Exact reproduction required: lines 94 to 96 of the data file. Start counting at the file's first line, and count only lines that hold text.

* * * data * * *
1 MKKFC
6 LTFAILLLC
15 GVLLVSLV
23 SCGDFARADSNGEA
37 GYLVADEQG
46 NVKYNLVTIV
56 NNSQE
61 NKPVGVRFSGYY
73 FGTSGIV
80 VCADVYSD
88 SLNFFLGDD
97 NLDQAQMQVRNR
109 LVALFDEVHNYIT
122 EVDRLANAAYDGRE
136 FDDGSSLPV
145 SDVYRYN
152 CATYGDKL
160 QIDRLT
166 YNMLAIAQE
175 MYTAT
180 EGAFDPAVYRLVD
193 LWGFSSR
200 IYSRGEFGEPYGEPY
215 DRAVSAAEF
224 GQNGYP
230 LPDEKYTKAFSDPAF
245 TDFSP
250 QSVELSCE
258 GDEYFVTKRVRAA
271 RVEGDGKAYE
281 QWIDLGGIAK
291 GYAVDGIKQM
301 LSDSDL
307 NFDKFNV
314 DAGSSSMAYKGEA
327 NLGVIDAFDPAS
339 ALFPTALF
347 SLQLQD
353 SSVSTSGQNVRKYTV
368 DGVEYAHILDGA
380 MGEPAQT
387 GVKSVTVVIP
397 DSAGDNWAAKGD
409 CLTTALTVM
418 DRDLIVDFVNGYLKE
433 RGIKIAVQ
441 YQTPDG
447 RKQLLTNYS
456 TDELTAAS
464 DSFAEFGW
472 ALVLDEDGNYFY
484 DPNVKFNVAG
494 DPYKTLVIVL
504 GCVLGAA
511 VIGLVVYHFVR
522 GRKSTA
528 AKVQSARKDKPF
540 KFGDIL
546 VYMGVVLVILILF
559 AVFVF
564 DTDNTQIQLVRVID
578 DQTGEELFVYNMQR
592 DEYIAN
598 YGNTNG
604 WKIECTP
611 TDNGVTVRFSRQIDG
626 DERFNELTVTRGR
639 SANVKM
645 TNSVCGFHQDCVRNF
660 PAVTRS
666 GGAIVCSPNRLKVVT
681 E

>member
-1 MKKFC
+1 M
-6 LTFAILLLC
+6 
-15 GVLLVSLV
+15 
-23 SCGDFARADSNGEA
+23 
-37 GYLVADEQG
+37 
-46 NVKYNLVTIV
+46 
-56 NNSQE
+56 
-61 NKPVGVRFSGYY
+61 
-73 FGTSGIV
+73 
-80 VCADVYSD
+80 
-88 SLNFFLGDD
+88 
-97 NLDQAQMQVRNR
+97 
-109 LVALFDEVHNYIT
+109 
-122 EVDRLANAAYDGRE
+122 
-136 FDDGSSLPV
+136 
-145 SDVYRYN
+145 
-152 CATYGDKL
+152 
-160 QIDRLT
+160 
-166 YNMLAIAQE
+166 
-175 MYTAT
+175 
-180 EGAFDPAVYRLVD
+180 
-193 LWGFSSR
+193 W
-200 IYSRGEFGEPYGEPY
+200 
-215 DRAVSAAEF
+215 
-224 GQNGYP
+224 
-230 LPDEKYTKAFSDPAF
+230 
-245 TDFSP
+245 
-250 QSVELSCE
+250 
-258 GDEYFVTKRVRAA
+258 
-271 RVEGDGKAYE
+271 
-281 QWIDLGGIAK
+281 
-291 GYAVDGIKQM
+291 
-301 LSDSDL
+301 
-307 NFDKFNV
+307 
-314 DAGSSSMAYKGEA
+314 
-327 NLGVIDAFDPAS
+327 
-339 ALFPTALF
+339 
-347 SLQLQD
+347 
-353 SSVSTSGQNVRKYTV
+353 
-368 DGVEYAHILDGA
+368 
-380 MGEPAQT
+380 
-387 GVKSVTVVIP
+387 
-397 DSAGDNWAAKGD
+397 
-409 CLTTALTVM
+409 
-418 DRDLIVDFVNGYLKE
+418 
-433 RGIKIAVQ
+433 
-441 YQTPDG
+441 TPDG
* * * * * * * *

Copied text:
-88 SLNFFLGDD
+88 
-97 NLDQAQMQVRNR